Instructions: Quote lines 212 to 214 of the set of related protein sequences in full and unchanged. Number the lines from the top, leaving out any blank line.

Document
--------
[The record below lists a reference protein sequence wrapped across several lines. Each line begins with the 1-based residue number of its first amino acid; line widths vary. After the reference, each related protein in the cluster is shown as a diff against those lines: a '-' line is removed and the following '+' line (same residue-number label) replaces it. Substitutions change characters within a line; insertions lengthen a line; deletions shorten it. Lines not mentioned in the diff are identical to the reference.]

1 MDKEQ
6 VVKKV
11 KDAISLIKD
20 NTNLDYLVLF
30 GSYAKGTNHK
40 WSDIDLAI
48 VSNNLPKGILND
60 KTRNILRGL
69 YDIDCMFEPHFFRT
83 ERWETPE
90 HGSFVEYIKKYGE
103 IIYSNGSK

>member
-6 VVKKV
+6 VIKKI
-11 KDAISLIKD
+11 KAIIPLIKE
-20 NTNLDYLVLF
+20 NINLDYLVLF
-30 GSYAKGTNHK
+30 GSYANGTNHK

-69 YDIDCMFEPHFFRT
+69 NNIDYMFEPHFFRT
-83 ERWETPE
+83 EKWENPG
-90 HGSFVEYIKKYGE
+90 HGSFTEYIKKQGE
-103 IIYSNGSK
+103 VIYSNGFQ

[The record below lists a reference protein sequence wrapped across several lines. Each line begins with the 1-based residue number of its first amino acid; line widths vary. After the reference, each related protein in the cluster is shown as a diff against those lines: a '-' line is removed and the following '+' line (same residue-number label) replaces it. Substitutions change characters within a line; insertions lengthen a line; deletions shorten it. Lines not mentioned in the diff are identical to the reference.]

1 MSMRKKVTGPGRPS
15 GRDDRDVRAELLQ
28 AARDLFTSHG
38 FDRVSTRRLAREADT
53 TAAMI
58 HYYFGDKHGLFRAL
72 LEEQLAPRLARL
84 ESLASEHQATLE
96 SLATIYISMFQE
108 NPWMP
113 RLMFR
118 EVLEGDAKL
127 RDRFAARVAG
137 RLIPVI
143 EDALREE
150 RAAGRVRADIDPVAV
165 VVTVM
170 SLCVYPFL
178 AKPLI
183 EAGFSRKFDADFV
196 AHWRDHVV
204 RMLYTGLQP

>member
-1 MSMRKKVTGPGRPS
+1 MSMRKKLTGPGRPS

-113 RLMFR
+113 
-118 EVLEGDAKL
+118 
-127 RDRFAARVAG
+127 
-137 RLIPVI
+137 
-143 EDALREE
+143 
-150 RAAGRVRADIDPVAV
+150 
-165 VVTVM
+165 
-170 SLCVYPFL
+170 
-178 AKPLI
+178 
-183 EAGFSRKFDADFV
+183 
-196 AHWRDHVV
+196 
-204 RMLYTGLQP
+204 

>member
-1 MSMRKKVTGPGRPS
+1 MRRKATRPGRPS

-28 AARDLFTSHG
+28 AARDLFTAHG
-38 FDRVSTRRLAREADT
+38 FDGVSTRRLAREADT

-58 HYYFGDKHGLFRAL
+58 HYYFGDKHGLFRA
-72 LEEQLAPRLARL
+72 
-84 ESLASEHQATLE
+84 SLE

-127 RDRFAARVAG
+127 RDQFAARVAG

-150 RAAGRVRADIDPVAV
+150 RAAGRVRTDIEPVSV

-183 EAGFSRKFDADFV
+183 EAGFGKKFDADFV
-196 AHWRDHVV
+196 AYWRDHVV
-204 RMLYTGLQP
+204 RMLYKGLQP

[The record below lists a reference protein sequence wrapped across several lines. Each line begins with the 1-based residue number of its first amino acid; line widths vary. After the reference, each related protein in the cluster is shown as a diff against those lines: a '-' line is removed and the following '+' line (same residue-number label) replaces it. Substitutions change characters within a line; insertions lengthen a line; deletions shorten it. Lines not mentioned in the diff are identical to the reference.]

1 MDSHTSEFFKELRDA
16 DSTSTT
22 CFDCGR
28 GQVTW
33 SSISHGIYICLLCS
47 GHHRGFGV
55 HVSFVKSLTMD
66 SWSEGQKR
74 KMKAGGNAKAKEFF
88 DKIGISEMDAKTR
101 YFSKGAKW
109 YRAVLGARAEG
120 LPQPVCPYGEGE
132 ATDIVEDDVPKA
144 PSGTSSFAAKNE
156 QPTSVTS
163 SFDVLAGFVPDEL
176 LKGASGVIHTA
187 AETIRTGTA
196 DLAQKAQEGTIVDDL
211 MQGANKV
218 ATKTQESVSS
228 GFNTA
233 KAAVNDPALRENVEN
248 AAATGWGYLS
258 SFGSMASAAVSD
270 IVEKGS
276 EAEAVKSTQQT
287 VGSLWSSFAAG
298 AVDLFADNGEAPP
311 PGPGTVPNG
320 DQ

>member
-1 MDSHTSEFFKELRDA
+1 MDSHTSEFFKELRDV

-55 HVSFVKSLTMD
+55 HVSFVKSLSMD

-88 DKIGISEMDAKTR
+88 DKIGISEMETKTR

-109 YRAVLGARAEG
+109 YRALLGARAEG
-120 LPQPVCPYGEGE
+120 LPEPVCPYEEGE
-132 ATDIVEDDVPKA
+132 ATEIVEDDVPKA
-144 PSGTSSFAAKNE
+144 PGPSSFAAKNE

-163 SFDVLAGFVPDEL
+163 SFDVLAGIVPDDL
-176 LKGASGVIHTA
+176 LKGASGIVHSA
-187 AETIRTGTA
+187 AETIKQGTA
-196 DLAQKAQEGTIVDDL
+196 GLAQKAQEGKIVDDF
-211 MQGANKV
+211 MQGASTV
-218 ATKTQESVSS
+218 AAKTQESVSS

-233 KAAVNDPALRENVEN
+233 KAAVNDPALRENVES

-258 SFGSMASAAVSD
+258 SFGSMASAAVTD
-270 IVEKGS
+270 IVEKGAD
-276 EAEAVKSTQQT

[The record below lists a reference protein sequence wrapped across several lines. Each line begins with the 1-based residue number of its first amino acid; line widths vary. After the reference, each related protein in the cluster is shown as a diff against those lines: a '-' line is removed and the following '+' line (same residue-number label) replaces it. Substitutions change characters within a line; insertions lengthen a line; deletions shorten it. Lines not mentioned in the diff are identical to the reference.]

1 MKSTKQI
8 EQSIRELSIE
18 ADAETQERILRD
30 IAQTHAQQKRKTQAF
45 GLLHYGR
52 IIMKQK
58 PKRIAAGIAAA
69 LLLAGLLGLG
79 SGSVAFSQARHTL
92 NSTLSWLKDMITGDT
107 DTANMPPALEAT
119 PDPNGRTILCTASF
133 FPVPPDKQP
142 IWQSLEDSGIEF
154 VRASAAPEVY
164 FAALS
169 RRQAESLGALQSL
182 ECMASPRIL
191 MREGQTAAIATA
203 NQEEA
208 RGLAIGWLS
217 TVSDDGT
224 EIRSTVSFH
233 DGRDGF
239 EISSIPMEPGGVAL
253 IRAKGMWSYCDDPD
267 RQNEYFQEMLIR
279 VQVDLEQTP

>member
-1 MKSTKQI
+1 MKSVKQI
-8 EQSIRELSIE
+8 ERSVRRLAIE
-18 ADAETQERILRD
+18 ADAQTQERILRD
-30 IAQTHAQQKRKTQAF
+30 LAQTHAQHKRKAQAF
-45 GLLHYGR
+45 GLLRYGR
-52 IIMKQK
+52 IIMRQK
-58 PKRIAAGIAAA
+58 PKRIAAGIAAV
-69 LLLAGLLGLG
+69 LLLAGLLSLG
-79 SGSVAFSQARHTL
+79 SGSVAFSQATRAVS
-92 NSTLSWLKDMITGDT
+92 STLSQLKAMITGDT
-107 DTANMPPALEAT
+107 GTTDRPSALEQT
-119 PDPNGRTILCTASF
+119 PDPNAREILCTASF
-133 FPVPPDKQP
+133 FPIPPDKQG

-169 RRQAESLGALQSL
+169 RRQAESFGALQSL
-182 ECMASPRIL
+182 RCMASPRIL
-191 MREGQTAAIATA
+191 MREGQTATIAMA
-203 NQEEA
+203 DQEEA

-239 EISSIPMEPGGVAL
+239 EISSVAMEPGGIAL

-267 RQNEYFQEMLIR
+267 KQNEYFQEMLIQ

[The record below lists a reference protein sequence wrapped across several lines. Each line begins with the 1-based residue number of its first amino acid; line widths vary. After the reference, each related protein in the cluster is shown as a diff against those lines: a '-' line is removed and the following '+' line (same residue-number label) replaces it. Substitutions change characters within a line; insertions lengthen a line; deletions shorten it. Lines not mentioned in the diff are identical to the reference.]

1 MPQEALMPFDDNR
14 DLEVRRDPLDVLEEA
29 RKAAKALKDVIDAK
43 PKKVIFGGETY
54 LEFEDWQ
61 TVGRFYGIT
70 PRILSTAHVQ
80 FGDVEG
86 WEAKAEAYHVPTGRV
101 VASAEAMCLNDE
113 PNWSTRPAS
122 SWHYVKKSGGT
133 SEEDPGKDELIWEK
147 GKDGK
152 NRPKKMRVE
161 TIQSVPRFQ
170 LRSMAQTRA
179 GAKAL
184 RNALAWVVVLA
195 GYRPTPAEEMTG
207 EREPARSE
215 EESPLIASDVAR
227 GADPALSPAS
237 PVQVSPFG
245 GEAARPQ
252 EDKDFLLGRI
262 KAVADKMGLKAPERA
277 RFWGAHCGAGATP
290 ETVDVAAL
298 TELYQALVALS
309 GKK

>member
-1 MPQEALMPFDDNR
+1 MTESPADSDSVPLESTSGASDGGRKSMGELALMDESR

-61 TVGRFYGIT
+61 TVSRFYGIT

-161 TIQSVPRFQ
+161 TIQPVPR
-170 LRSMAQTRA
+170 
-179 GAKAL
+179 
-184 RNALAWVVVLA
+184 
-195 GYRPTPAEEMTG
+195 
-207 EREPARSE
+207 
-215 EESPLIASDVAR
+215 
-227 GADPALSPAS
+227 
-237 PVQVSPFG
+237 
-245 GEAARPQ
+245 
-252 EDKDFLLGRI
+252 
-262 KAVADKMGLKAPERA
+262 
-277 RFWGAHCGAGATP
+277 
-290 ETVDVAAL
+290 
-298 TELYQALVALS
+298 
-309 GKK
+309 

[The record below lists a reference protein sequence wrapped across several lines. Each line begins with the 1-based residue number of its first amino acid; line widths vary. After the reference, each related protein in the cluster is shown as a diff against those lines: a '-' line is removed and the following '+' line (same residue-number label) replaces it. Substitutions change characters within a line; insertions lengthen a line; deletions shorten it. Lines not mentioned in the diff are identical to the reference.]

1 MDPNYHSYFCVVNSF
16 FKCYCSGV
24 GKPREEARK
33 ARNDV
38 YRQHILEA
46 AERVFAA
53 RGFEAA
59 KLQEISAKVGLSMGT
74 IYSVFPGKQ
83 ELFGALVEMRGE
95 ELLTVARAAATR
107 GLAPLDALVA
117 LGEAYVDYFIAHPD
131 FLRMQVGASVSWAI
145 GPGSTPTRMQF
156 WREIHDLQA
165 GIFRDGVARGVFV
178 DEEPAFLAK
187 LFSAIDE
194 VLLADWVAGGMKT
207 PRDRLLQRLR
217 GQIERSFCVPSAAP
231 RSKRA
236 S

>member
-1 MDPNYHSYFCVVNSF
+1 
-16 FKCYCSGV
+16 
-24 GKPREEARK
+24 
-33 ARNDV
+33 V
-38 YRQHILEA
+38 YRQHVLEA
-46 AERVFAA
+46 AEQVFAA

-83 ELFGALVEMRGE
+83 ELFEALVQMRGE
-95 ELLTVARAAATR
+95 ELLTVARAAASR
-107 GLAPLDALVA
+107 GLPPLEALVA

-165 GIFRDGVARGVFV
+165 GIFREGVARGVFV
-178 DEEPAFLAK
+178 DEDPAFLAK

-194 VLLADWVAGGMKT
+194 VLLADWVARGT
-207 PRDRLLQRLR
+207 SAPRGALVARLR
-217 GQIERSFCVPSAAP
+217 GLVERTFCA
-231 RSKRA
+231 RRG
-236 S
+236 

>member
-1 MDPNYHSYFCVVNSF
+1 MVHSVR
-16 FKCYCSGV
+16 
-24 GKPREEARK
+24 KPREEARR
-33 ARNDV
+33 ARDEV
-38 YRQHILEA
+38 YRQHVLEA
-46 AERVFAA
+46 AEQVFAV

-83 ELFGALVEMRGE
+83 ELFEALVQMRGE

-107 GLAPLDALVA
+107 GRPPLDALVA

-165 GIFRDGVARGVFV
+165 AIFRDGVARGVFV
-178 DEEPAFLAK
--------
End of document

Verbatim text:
+52 IIMRQK
-58 PKRIAAGIAAA
+58 PKRIAAGIAAV